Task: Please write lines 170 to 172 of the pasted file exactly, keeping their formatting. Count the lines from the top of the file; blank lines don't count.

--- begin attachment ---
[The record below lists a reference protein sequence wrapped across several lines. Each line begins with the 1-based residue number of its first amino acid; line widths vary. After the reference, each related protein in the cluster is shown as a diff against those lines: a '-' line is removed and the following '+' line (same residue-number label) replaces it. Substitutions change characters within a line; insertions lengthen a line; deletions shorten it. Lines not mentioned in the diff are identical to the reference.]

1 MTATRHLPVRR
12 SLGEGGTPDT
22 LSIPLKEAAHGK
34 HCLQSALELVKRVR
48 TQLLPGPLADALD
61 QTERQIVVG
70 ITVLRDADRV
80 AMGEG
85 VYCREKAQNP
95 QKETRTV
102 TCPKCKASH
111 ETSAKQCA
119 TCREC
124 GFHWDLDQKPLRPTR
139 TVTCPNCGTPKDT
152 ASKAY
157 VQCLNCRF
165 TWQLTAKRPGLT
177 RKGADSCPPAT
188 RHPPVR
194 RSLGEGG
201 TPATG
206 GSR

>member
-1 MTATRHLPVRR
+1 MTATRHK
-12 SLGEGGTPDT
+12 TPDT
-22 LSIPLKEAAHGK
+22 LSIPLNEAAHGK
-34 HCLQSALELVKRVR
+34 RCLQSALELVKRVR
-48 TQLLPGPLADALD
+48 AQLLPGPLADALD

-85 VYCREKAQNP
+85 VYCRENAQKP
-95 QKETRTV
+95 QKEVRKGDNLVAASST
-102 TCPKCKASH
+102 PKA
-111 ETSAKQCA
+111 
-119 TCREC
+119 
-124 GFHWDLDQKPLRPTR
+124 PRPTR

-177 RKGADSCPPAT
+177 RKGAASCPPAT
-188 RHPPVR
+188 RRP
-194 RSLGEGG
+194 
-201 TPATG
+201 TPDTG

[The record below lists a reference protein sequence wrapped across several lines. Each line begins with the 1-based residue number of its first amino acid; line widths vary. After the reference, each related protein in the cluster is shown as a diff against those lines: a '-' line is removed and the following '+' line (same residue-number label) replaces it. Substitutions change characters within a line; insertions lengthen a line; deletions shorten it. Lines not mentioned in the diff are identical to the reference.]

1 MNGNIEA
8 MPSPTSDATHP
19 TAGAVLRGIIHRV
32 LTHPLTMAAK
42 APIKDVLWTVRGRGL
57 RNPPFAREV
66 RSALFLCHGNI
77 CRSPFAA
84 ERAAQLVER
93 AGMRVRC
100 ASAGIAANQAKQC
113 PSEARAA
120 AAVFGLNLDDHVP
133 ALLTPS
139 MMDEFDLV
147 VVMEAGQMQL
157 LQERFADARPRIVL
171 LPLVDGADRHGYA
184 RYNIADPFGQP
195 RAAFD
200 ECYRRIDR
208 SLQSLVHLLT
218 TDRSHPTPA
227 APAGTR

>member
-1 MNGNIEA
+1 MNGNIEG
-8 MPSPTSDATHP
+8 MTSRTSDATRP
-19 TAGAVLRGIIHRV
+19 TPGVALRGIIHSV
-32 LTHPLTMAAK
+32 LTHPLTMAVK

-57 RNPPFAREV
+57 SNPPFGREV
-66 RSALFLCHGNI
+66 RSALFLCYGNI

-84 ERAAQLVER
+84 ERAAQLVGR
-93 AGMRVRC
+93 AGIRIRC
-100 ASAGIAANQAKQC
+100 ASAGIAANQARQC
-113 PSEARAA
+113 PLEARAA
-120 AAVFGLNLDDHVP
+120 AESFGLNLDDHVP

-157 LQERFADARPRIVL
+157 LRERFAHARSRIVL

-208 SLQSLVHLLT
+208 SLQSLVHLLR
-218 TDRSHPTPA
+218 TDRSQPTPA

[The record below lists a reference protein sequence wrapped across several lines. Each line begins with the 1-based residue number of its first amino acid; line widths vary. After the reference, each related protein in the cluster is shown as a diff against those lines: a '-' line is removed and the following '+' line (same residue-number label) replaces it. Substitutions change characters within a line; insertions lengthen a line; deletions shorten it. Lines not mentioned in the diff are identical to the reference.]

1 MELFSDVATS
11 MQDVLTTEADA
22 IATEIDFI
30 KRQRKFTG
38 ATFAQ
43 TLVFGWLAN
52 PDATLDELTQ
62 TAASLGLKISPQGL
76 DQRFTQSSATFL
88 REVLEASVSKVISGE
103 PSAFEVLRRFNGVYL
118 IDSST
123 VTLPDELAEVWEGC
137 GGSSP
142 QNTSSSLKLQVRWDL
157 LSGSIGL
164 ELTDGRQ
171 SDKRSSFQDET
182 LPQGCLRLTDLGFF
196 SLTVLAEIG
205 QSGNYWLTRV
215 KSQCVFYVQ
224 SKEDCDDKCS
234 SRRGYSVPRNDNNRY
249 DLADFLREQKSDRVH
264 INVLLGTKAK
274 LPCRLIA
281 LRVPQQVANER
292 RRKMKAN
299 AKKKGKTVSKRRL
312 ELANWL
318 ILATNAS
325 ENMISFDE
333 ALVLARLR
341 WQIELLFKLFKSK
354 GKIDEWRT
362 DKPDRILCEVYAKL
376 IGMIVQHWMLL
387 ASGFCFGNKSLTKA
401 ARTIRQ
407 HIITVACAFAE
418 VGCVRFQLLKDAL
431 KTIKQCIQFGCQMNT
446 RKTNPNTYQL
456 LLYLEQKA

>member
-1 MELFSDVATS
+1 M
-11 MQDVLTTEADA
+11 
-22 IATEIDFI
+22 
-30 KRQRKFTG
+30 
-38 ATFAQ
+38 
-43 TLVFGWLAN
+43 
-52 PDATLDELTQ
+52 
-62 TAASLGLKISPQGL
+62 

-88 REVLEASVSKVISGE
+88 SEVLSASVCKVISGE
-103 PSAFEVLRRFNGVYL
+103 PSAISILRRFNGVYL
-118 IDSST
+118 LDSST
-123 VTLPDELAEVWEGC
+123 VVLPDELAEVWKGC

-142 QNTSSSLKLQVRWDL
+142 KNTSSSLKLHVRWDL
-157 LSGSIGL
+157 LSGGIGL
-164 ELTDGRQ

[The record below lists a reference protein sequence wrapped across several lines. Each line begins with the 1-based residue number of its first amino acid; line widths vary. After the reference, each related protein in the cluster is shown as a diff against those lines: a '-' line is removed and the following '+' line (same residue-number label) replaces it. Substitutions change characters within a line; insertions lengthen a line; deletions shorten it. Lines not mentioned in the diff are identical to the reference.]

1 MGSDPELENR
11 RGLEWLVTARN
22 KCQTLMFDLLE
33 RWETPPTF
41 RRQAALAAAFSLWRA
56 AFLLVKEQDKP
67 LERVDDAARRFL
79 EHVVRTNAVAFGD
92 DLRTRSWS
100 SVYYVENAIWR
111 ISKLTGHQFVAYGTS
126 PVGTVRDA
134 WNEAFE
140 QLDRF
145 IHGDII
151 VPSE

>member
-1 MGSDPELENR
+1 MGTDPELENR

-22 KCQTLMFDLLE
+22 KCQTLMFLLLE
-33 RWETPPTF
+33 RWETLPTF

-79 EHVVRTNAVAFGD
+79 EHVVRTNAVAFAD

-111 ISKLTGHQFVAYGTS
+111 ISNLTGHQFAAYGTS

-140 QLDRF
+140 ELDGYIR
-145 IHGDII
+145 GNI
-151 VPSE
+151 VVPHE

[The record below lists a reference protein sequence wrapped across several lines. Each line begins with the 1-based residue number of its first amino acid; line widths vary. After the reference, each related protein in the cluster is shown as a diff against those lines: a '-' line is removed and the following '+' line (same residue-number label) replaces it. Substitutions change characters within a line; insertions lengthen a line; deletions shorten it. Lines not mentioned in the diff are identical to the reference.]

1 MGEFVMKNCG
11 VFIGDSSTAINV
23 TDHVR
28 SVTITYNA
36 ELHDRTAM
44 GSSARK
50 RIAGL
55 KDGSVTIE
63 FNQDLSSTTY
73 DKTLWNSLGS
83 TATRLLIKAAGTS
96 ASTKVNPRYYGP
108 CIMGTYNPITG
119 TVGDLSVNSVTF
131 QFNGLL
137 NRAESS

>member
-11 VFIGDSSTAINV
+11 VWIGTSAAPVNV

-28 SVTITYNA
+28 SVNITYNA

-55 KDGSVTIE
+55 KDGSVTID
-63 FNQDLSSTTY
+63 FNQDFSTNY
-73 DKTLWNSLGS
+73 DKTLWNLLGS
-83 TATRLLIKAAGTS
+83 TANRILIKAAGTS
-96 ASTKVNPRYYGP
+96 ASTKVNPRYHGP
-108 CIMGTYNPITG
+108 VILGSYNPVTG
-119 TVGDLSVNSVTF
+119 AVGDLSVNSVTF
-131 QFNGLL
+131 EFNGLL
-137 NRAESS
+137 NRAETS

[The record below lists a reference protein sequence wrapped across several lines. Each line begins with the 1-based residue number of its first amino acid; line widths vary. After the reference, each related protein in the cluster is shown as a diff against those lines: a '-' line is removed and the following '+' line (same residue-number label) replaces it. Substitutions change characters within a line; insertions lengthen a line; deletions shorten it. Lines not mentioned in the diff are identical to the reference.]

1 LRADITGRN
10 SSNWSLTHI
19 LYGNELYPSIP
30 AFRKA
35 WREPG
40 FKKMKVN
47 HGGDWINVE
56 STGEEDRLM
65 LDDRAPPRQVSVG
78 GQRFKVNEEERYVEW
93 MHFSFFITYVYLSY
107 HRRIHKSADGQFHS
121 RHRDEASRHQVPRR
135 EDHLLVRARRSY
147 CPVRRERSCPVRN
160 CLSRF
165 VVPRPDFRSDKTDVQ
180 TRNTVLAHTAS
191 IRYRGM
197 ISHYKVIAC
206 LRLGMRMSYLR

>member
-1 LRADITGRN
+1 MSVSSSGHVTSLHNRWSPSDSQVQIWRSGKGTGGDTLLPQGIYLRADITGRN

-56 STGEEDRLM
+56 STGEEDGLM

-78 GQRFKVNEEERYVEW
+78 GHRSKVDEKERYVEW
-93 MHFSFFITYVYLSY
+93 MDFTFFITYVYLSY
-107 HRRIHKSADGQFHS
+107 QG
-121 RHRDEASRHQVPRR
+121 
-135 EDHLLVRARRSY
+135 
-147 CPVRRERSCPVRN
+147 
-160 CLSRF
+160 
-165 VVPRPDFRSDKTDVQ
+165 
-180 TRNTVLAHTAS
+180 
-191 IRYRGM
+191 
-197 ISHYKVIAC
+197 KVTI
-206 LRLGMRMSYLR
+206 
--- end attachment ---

+52 
-62 TAASLGLKISPQGL
+62 